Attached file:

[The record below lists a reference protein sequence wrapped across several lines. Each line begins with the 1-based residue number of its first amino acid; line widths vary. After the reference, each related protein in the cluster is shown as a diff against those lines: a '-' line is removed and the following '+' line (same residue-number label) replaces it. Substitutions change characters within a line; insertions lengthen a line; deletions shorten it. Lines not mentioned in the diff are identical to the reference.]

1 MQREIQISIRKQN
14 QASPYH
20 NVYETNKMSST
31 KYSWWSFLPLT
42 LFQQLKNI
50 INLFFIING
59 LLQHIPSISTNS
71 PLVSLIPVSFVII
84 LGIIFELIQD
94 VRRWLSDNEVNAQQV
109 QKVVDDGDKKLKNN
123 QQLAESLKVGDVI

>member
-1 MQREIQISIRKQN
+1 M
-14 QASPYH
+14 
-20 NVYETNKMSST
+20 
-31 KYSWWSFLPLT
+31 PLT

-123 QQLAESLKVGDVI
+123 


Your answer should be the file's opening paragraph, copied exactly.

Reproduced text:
[The record below lists a reference protein sequence wrapped across several lines. Each line begins with the 1-based residue number of its first amino acid; line widths vary. After the reference, each related protein in the cluster is shown as a diff against those lines: a '-' line is removed and the following '+' line (same residue-number label) replaces it. Substitutions change characters within a line; insertions lengthen a line; deletions shorten it. Lines not mentioned in the diff are identical to the reference.]